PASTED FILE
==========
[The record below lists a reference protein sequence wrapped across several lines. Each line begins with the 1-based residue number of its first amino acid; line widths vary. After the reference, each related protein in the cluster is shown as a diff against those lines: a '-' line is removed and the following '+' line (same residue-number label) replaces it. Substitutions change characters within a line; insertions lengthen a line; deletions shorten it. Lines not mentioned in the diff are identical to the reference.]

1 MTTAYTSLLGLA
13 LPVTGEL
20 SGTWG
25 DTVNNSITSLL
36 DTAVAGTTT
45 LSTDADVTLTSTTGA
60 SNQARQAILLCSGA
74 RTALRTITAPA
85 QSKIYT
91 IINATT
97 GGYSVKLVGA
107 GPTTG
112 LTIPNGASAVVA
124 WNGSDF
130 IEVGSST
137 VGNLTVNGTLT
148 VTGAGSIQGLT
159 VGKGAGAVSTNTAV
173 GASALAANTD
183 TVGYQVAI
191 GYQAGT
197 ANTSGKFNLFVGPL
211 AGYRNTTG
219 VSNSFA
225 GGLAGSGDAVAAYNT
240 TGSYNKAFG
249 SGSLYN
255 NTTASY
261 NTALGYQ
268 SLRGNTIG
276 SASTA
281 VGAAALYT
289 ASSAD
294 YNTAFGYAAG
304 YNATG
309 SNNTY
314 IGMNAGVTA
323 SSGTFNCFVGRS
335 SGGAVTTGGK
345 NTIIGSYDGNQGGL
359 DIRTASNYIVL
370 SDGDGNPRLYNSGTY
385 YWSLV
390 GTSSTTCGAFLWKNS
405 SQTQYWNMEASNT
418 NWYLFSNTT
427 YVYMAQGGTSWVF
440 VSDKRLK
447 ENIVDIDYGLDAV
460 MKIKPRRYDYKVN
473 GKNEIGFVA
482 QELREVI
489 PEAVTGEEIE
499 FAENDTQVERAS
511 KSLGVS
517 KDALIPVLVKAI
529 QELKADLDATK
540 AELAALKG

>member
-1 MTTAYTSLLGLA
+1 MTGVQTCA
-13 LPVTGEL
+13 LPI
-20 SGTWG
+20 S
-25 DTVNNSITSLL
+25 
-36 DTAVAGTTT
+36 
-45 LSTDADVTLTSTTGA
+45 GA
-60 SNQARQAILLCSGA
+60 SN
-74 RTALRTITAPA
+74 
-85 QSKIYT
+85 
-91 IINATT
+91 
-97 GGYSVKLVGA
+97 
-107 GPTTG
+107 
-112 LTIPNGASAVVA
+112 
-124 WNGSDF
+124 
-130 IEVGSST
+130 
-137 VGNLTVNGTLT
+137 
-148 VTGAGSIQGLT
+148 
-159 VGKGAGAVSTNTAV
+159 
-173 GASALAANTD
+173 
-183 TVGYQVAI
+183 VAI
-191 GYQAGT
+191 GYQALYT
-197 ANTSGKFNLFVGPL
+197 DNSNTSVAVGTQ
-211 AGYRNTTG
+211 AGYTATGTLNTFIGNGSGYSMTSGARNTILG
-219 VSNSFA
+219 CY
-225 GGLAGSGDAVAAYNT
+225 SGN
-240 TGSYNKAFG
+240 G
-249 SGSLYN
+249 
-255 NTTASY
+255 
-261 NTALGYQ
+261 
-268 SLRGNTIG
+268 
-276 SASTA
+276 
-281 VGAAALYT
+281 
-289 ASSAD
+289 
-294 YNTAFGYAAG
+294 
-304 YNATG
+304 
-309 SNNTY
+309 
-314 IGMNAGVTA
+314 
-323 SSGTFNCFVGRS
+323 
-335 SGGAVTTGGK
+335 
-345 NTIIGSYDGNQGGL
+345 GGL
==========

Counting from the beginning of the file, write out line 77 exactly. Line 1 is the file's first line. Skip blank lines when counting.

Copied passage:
-85 QSKIYT